- Automatic fallback: Kubernetes and Nomad support automatic fallback to the latest stable version in case of deployment failure. Both store the deployment history. There are many more configurable options in Kubernetes, including the maximum number of unavailable pods, the allowed increase in the number of pods, the minimum time during which a pod must become available, and the maximum duration of tasks.
This is how the two container orchestration tools compare to other criteria.
Kubernetes clearly has the upper hand on cloud support, since various major cloud providers offer easily configurable, managed Kubernetes systems. Google Cloud has its own Kubernetes Engine. Even though it has its own container orchestration system called Amazon ECS, Amazon also offers the EKS managed Kubernetes service. Azure offers AKS, while IBM offers a managed Kubernetes service called IBM Cloud Kubernetes Service.
Nomad is supported by most big cloud providers like AWS, Azure, Google Cloud, and DigitalOcean, but deploying it on most of these platforms can be difficult and time-consuming. For example, deploying Nomad on AWS can take around thirty-five minutes.
Both Kubernetes and Nomad can be deployed on various operating systems. However, Kubernetes requires different configurations, depending on the OS, which is why its manual installation is more difficult. Installing Nomad is much easier than Kubernetes. Nomad is available as a precompiled binary and as packages for various operating systems. You can also build Nomad from the source, which is an easy process.
The greater complexity of Kubernetes is due to several factors. It’s an older tool than Nomad, and it provides all the features you need to run containerized applications, including cluster management, service autodiscovery, and security. Nomad, though, focuses only on cluster management and scheduling.
While Kubernetes is focused on Linux containers, Nomad handles a variety of workloads. It supports virtualized, containerized, and standalone microservices and packaged applications in Docker, Java, and QEMU, among others. This allows you to orchestrate not only with containers or virtual machines but also to run, for instance, heavy Java applications on nodes.
By default, the behavior of both systems is similar. In Kubernetes, load balancing services detect failed pods and remove them. Kubernetes has a minute to identify a failed node and up to five minutes to push pods to another node. Nomad has about the same default values but in Kubernetes, using the kubelet and control manager options, the pods can realistically be forced out to another workable node within ten seconds.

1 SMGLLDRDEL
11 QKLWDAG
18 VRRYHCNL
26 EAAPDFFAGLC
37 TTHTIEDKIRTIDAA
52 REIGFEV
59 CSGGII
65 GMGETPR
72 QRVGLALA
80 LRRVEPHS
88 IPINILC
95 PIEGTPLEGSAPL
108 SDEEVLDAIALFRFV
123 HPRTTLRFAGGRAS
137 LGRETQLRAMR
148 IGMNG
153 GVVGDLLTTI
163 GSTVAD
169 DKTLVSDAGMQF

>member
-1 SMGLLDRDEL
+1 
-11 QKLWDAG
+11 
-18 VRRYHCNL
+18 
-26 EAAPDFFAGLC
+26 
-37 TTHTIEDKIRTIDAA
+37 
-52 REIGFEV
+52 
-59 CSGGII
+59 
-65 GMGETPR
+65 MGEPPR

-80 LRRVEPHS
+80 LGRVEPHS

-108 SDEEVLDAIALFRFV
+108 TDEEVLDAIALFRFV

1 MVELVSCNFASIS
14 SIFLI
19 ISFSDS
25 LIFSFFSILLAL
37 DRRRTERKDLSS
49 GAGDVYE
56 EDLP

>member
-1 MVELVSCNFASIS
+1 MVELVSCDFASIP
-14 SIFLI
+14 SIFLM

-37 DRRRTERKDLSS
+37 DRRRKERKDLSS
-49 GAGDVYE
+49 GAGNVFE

Kubernetes and Nomad both are open source. However, Kubernetes, which is managed by the Cloud Native Computing Foundation (CNCF), is very open and offers solid community support including a forum, Stack Overflow troubleshooting, GitHub projects, and video tutorials. Nomad offers a community forum including office hours and webinars. Its direction and development, though, are closely controlled by HashiCorp, which emphasizes its Enterprise version.
Kubernetes is a self-contained orchestration tool with many built-in services that provide all the features you need to run a container-based application. It has the more impressive contributor community and cloud support, providing a rich toolkit and a large number of out-of-the-box solutions. However, it is difficult to set up manually and is designed for containerized applications only.
In contrast, Nomad is easy to install and operate because it only focuses on cluster management. It also supports various types of workloads, but it offers limited functionality, which requires the installation of third-party tools to solve tasks that Kubernetes implements by default.
If your applications require additional features and you’re comfortable taking the time to learn the tool, then Kubernetes may be the better choice. However, if you prefer a more straightforward workflow without added functionality, then Nomad may be right for your applications. Ultimately, which tool you choose depends on your use case and your ability to implement the tool into your production cycle. Be sure to take the above factors into account when making your decision for 2022.